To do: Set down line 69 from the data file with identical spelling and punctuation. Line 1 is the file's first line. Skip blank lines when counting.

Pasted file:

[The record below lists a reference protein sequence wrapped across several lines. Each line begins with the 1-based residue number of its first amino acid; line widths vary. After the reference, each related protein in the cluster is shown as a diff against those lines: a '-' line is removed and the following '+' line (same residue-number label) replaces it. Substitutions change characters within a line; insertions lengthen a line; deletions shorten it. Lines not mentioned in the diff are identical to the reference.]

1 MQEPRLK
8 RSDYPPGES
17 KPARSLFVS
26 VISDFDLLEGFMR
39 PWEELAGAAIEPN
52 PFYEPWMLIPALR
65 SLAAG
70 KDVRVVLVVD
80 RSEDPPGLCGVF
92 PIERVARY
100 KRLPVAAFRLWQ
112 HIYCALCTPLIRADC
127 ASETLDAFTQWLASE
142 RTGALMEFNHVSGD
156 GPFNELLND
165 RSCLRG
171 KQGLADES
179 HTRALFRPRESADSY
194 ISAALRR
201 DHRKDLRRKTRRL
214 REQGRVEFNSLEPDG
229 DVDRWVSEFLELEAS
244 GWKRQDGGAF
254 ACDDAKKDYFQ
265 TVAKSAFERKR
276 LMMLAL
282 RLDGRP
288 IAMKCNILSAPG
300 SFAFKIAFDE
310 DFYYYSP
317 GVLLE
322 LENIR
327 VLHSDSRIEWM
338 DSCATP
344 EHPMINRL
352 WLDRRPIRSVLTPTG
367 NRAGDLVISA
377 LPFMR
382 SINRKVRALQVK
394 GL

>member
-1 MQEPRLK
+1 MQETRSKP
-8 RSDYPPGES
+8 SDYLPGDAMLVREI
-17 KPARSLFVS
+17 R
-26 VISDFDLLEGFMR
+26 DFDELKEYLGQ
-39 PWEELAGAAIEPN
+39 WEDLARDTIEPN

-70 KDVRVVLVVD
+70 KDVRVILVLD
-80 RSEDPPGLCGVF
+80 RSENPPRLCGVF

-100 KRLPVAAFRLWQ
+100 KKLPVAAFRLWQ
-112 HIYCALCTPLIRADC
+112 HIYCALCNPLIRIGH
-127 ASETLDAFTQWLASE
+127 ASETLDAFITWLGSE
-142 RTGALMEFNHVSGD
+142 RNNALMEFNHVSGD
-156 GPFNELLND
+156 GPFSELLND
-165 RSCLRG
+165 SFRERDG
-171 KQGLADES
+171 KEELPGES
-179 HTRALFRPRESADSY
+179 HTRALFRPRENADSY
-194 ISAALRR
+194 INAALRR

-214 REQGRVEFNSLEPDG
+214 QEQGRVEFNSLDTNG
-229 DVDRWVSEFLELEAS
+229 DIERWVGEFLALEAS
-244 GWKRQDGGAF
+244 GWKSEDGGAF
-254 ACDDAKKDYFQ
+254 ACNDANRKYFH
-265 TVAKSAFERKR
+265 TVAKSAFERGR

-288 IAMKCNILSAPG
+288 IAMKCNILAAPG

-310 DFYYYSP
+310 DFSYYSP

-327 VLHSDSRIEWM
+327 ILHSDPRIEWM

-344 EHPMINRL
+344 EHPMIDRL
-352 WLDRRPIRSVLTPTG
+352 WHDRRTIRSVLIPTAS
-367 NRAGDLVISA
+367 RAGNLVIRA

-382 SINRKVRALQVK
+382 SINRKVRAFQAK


-171 KQGLADES